… and work together on a combined machine learning and knowledge engineering based AI and hybrid intelligence!
The AAAI-MAKE 2023 symposium brings together researchers and practitioners from machine learning and knowledge engineering to reflect on how combining the two fields can contribute to tackling future societal, environmental, business, and fundamental AI challenges. It aims to provide datasets, ontologies, initial research findings, or implications about sociotechnical impacts to academia and practitioners as accessible challenges.
AAAI-MAKE 2023 • AAAI Spring Symposium Series *
March 27-29, 2023 @ Hyatt Regency, San Francisco Airport, California, USA
- Machine Learning, Deep Learning, and Neural Networks
- Knowledge Engineering, Representation, and Reasoning
- AI Challenges with Datasets and/or Knowledge Graphs
- Hybrid (Human-Artificial) Intelligence and Human-in-the-Loop AI
- Commonsense and Explainable AI
- Hybrid AI and Neuro-symbolic AI
- Human-Centered AI, Dialogue Systems and Conversational AI
Since AAAI-MAKE is a dedicated symposium on combining machine learning and knowledge engineering, the contributions and challenges should address hybrid (artificial) intelligence settings.
We solicit challenge/short and position/full papers that can include recent or ongoing research, challenges with datasets (if available), and surveys. Application scenarios and requirements from the industry would be highly beneficial and most welcome.
Given the time frame of this 2023 symposium, the single-blinded review will be based on extended abstracts of challenge, position, and full or short papers.
- Challenge papers (5 to 9 pages) should describe future societal, environmental, business, or scientific challenges requiring hybrid AI and possibly provide datasets or ontologies. In a follow-up event, solutions shall be proposed for these challenges.
- Position/full papers (10 to 16 pages) and short papers (5 to 9 pages) can include recent or ongoing research, business cases, application scenarios, and surveys.
- Industrial side-tutorial event or demonstration proposals (less than 5 pages) should have a focus on business or research related to the symposium topics, excluding product advertising.
- Discussion proposals (1 to 2 pages) should contain a description of the specific topic with a list of questions and a discussion moderator.
All submissions must reflect the formatting instructions. Accepted papers shall be published on CEUR-WS, an established open-access proceedings website, whereas datasets should be uploaded to Zenodo. Please submit an extended abstract of your challenge, position, and full or short paper through EasyChair.
- Abstract submission: 17th of January 2023
- Notification: 31st of January 2023
- Camera-ready submission: 4th March 2023 (extended)
- Registration: 4th March 2023
- Symposium: 27-29 of March 2023
Andreas Martin (primary contact), FHNW University of Applied Sciences and Arts Northwestern Switzerland.
Hans-Georg Fill, University of Fribourg, Switzerland.
Aurona Gerber, University of the Western Cape, South Africa.
Knut Hinkelmann, FHNW University of Applied Sciences and Arts Northwestern Switzerland.
Doug Lenat, Cycorp, Inc., Austin, TX, USA.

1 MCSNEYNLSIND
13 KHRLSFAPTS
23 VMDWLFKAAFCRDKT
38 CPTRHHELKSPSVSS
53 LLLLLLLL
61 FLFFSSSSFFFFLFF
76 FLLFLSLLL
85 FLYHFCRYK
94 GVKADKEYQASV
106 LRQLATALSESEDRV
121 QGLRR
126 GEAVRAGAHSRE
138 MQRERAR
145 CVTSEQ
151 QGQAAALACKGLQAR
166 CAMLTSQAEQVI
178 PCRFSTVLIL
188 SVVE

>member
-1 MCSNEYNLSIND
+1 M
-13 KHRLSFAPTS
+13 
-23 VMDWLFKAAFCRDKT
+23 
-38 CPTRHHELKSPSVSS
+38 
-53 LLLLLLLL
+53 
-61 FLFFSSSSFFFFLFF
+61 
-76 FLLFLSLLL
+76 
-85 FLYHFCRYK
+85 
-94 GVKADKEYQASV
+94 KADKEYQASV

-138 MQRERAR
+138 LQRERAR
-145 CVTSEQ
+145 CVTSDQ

Reinhard Stolle, Argo AI GmbH, München, Germany.
Frank van Harmelen, VU University, Amsterdam, Netherlands.
Many current AI solutions rely on machine learning approaches – with immense success. Machine learning helps to solve complex tasks based on real-world data. It is most suitable for building AI systems when knowledge is not known, or knowledge is tacit. Without a doubt, machine learning is in real momentum—impressive results, such as AI systems that can generate impressive images, generate texts, and even conduct quasi-human dialogues, clearly dominate the current discussion. While machine learning is now able to master data-intensive learning tasks, challenges remain. Many tasks require enormous amounts of training data, especially tasks where events to be predicted are rare. Often, machine output serves merely as a basis for decisions, which humans finally make.
On the other hand, knowledge engineering and knowledge-based systems, which make expert knowledge explicit and accessible, are typically based on logic and can explain their conclusions. These systems usually require a higher effort for development and maintenance than systems that use machine learning approaches. However, symbolic machine learning and ontology learning approaches are promising for reducing the effort of knowledge engineering.
Because of the complementary strengths and weaknesses, there is an ongoing demand for the creation of hybrid intelligent systems with intelligent human and artificial actors that requires AI systems inspired by human learning and reasoning capabilities. Focusing on only one aspect will not exploit the full potential of AI. Additionally, these hybrid AI systems cannot only be regarded as stand-alone but must be considered as part of intelligent information systems involving humans, organizations, and non-AI components.
Therefore, the symposium aims to bring together researchers and practitioners of machine learning and knowledge engineering from various research centres, companies, and academia to reflect on how combining the two fields can contribute to tackling future societal, environmental, business, and scientific fundamental AI challenges. Specifically, this symposium aims to make, initial research findings, knowledge bases, and application challenges accessible to researchers, and practitioners. Participants shall benefit from each other to avoid pitfalls on the one hand and provide the ground for synergetic co-operations to identify the most promising areas for better results.